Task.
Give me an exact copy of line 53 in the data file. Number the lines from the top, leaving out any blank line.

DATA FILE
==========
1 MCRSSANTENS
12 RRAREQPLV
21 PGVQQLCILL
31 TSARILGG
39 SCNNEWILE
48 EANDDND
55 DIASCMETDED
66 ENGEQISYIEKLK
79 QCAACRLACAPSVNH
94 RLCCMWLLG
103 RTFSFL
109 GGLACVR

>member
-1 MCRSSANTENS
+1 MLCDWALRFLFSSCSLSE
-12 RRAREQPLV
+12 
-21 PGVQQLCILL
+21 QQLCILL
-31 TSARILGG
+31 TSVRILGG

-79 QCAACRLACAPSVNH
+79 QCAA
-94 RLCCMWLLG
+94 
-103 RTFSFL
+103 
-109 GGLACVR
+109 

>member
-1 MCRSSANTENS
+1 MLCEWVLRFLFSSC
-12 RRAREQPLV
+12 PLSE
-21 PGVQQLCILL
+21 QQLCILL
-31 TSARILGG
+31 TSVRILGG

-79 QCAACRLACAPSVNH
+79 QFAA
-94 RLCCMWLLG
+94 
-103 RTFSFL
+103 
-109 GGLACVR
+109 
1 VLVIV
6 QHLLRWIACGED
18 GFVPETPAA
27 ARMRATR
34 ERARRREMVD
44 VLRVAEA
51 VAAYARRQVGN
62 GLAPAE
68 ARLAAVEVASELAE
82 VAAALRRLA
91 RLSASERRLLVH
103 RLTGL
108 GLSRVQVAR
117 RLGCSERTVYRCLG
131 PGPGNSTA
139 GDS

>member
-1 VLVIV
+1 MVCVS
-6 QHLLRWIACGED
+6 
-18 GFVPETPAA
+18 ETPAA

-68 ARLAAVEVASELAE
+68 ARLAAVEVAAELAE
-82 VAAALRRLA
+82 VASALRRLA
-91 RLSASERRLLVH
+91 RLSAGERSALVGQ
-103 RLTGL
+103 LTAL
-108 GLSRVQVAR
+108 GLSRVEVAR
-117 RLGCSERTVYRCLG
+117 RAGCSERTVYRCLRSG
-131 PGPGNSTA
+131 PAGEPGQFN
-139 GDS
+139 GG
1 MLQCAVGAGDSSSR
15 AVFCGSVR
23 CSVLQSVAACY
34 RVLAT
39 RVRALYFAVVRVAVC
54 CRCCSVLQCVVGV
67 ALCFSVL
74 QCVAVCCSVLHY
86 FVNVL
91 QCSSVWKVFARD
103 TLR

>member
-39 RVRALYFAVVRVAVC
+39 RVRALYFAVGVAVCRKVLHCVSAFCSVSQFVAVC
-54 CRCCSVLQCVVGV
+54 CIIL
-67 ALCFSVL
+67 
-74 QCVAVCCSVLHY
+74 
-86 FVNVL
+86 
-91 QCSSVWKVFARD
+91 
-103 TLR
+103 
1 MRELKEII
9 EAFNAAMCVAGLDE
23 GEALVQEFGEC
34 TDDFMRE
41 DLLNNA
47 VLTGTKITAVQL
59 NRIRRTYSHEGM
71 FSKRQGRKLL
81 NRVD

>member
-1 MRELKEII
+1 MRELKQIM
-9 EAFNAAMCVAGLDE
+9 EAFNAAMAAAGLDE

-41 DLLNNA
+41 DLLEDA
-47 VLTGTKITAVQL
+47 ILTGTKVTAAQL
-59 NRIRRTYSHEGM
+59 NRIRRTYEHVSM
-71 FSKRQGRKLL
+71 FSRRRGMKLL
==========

51 VAAYARRQVGN